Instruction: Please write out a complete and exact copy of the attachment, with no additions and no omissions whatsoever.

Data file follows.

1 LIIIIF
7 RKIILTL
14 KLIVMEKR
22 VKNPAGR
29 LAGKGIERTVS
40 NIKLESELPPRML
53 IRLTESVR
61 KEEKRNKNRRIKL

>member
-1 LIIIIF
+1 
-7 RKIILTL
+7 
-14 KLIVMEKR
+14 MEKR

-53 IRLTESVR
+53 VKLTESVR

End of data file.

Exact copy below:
1 LIIIIF
7 RKIILTL
14 KLIVMEKR
22 VKNPAGR
29 LAGKGIERTVS
40 NIKLESELPPRML
53 IRLTESVR
61 KEEKRNKNRRIKL

>member
-1 LIIIIF
+1 
-7 RKIILTL
+7 
-14 KLIVMEKR
+14 MEKR

-53 IRLTESVR
+53 VKLTESVR